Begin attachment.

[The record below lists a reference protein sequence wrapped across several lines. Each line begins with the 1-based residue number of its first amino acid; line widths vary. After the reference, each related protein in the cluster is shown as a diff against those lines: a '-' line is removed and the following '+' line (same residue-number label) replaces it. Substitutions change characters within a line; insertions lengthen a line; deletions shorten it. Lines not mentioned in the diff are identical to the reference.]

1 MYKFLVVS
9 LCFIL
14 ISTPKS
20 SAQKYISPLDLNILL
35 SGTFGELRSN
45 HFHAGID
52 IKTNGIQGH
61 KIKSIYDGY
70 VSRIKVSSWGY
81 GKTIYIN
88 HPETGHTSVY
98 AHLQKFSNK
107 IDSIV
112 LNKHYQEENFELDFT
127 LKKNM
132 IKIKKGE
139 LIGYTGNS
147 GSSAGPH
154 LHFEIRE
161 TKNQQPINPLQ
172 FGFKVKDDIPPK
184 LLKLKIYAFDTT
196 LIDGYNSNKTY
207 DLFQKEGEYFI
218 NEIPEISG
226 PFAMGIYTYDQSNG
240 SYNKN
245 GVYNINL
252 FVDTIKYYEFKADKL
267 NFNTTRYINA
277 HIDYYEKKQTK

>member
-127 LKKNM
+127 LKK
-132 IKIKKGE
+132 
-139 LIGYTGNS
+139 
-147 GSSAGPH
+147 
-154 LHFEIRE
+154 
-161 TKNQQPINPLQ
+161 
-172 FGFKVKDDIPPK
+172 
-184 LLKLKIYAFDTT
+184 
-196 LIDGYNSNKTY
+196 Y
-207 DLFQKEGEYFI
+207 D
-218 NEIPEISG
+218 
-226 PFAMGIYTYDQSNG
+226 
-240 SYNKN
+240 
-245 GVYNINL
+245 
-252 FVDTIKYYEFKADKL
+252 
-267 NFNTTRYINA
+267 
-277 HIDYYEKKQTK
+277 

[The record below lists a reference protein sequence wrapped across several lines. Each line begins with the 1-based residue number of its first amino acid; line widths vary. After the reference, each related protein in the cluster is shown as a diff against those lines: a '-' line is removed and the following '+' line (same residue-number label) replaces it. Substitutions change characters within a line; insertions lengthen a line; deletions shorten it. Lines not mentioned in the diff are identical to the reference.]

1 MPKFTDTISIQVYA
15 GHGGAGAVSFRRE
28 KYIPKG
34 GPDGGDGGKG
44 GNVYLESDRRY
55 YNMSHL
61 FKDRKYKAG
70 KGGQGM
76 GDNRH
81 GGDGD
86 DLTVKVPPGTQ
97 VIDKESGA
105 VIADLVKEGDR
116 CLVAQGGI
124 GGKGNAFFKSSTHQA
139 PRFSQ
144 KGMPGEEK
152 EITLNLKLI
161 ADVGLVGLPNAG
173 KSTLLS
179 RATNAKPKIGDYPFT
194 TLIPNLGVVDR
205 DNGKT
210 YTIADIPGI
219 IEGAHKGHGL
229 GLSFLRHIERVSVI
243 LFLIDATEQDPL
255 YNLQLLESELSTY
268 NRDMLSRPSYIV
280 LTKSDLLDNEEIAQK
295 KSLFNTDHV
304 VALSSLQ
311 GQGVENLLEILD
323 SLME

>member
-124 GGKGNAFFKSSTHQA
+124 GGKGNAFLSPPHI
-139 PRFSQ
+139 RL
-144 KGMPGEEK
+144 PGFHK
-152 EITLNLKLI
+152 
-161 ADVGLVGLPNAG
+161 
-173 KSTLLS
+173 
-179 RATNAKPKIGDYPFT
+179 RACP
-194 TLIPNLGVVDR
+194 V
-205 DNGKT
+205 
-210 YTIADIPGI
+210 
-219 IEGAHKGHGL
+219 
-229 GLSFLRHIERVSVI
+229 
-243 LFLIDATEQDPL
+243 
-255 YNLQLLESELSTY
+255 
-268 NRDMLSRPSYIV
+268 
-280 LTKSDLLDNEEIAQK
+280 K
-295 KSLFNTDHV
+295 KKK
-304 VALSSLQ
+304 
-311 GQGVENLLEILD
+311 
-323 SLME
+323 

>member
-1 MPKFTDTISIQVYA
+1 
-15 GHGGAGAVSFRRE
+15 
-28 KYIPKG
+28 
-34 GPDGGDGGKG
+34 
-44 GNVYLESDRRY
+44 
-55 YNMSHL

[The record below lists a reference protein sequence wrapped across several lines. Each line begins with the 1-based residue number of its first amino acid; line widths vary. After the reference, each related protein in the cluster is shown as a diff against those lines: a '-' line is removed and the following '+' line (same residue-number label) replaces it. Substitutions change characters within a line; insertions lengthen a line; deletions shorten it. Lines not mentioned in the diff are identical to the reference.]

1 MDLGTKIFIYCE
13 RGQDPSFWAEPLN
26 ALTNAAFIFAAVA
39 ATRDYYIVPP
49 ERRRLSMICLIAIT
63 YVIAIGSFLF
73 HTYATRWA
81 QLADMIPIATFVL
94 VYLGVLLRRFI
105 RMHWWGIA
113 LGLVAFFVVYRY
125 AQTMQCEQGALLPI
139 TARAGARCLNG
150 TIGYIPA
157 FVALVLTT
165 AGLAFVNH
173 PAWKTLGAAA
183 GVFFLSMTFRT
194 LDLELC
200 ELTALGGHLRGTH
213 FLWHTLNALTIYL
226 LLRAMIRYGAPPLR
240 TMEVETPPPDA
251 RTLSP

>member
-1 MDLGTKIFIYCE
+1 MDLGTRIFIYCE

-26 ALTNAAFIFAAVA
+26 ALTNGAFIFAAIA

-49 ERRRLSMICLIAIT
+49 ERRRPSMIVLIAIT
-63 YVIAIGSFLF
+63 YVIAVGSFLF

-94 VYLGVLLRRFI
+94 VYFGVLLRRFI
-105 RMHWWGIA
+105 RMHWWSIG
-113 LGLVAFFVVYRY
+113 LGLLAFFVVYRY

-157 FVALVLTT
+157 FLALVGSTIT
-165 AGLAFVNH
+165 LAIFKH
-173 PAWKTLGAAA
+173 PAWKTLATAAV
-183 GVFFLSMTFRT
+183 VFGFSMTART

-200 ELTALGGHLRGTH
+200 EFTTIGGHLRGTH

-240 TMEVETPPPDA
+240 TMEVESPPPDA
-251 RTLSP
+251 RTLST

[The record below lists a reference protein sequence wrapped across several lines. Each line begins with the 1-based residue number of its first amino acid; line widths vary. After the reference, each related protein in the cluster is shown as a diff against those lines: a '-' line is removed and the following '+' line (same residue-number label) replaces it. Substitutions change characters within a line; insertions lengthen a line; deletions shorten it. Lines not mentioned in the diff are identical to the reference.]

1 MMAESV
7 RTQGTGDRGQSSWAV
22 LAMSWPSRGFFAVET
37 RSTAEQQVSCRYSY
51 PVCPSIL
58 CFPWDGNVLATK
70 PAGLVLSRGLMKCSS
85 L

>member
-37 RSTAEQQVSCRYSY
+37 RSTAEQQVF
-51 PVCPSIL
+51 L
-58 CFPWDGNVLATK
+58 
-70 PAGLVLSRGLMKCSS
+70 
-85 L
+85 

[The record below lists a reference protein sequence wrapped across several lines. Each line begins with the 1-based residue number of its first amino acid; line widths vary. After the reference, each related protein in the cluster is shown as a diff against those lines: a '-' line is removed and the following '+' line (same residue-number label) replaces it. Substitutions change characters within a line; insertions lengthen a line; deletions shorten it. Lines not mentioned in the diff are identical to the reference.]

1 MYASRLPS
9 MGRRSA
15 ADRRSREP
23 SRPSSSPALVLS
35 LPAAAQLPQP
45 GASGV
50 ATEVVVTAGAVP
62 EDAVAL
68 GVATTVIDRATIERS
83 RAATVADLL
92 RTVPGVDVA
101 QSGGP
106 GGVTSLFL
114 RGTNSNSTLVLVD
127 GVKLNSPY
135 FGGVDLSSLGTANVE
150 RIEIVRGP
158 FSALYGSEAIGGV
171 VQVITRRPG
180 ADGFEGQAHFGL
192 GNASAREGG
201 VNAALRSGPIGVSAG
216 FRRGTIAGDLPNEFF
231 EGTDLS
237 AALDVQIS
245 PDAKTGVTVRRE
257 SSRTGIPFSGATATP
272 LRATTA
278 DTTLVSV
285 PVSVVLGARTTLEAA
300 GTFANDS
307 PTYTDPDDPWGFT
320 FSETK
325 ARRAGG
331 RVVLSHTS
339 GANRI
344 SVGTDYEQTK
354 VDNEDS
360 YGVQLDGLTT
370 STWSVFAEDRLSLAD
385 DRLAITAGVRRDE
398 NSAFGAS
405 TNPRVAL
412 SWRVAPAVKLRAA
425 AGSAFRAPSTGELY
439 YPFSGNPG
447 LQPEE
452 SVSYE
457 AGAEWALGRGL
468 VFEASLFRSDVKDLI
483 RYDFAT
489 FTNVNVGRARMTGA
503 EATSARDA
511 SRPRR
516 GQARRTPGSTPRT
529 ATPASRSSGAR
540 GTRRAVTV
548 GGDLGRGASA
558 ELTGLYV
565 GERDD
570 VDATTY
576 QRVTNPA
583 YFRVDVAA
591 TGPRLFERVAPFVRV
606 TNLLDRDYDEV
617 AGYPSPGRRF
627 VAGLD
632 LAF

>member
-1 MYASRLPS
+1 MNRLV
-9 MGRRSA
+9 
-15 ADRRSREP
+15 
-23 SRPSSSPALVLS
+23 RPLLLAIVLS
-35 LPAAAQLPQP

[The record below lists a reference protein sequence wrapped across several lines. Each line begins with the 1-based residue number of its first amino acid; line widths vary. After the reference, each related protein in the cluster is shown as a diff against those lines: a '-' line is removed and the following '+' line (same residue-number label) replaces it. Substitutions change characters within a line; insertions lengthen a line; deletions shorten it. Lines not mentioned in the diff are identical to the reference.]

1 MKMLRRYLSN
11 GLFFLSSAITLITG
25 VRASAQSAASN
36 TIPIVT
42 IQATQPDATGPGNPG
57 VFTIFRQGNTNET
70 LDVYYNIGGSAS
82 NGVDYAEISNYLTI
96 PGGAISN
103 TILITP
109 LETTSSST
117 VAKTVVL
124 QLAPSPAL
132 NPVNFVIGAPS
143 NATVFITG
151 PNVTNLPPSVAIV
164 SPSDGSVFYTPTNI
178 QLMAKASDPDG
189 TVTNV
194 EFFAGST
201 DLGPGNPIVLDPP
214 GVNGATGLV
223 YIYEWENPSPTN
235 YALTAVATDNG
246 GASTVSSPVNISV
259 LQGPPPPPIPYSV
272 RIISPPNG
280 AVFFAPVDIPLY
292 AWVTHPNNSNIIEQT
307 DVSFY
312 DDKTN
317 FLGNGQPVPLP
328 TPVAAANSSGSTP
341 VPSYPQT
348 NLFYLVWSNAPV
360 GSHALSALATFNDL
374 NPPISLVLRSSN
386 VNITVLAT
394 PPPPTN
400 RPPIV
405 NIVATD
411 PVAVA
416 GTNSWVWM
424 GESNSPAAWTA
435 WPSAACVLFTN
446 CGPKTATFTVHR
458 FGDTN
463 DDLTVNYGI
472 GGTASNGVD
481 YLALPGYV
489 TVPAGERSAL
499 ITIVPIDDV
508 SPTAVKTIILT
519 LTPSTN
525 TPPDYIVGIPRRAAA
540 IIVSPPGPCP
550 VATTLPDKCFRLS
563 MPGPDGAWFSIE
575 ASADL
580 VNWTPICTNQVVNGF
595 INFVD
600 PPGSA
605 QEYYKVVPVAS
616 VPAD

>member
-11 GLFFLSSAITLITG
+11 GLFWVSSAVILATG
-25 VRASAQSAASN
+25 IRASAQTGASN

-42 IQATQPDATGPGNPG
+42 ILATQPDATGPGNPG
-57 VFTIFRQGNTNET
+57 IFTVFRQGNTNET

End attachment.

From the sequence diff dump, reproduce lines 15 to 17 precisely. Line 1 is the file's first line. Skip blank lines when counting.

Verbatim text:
112 LNKHYQEENFELDFT
127 LKKNM
132 IKIKKGE